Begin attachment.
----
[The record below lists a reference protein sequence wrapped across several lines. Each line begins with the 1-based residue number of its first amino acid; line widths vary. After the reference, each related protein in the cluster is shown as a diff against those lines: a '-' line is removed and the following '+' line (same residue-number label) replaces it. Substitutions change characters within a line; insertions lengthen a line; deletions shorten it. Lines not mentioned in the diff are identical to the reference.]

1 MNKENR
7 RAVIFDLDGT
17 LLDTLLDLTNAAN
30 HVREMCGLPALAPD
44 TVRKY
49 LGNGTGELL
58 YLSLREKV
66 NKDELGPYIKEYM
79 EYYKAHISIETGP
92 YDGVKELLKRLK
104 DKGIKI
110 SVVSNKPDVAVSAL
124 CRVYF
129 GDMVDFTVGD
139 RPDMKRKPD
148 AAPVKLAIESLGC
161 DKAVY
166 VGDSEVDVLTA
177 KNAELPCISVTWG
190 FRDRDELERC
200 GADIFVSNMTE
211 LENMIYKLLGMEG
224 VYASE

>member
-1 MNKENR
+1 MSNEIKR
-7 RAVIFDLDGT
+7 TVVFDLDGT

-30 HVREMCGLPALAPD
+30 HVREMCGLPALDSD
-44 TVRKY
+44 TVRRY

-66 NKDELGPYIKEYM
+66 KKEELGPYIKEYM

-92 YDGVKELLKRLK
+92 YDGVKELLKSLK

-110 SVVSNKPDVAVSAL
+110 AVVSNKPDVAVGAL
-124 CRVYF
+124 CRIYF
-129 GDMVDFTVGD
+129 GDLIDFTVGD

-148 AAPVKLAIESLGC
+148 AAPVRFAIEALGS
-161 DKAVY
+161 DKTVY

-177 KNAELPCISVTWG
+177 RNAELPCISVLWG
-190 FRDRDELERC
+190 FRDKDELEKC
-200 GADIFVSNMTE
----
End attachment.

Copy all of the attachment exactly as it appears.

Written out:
[The record below lists a reference protein sequence wrapped across several lines. Each line begins with the 1-based residue number of its first amino acid; line widths vary. After the reference, each related protein in the cluster is shown as a diff against those lines: a '-' line is removed and the following '+' line (same residue-number label) replaces it. Substitutions change characters within a line; insertions lengthen a line; deletions shorten it. Lines not mentioned in the diff are identical to the reference.]

1 MNKENR
7 RAVIFDLDGT
17 LLDTLLDLTNAAN
30 HVREMCGLPALAPD
44 TVRKY
49 LGNGTGELL
58 YLSLREKV
66 NKDELGPYIKEYM
79 EYYKAHISIETGP
92 YDGVKELLKRLK
104 DKGIKI
110 SVVSNKPDVAVSAL
124 CRVYF
129 GDMVDFTVGD
139 RPDMKRKPD
148 AAPVKLAIESLGC
161 DKAVY
166 VGDSEVDVLTA
177 KNAELPCISVTWG
190 FRDRDELERC
200 GADIFVSNMTE
211 LENMIYKLLGMEG
224 VYASE

>member
-1 MNKENR
+1 MSNEIKR
-7 RAVIFDLDGT
+7 TVVFDLDGT

-30 HVREMCGLPALAPD
+30 HVREMCGLPALDSD
-44 TVRKY
+44 TVRRY

-66 NKDELGPYIKEYM
+66 KKEELGPYIKEYM

-92 YDGVKELLKRLK
+92 YDGVKELLKSLK

-110 SVVSNKPDVAVSAL
+110 AVVSNKPDVAVGAL
-124 CRVYF
+124 CRIYF
-129 GDMVDFTVGD
+129 GDLIDFTVGD

-148 AAPVKLAIESLGC
+148 AAPVRFAIEALGS
-161 DKAVY
+161 DKTVY

-177 KNAELPCISVTWG
+177 RNAELPCISVLWG
-190 FRDRDELERC
+190 FRDKDELEKC
-200 GADIFVSNMTE